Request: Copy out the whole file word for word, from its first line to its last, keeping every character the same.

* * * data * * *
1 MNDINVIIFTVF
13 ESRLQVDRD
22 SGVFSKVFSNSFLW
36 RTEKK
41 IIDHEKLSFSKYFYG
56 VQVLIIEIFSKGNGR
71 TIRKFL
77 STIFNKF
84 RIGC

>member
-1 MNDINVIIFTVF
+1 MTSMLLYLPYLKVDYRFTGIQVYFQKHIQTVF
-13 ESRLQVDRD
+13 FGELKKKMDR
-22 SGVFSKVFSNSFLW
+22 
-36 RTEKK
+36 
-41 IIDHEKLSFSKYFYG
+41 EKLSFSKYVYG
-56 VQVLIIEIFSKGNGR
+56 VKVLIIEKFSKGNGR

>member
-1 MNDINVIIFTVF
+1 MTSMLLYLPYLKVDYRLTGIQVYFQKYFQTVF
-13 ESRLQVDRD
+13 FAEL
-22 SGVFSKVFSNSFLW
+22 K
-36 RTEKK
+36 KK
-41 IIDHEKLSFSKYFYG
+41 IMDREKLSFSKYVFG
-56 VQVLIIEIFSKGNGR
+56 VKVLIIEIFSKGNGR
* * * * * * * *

1 MNDINVIIFTVF
13 ESRLQVDRD
22 SGVFSKVFSNSFLW
36 RTEKK
41 IIDHEKLSFSKYFYG
56 VQVLIIEIFSKGNGR
71 TIRKFL
77 STIFNKF
84 RIGC

>member
-1 MNDINVIIFTVF
+1 MTSMLLYLPYLKVDYRFTGIQVYFQKHIQTVF
-13 ESRLQVDRD
+13 FGELKKKMDR
-22 SGVFSKVFSNSFLW
+22 
-36 RTEKK
+36 
-41 IIDHEKLSFSKYFYG
+41 EKLSFSKYVYG
-56 VQVLIIEIFSKGNGR
+56 VKVLIIEKFSKGNGR

>member
-1 MNDINVIIFTVF
+1 MTSMLLYLPYLKVDYRLTGIQVYFQKYFQTVF
-13 ESRLQVDRD
+13 FAEL
-22 SGVFSKVFSNSFLW
+22 K
-36 RTEKK
+36 KK
-41 IIDHEKLSFSKYFYG
+41 IMDREKLSFSKYVFG
-56 VQVLIIEIFSKGNGR
+56 VKVLIIEIFSKGNGR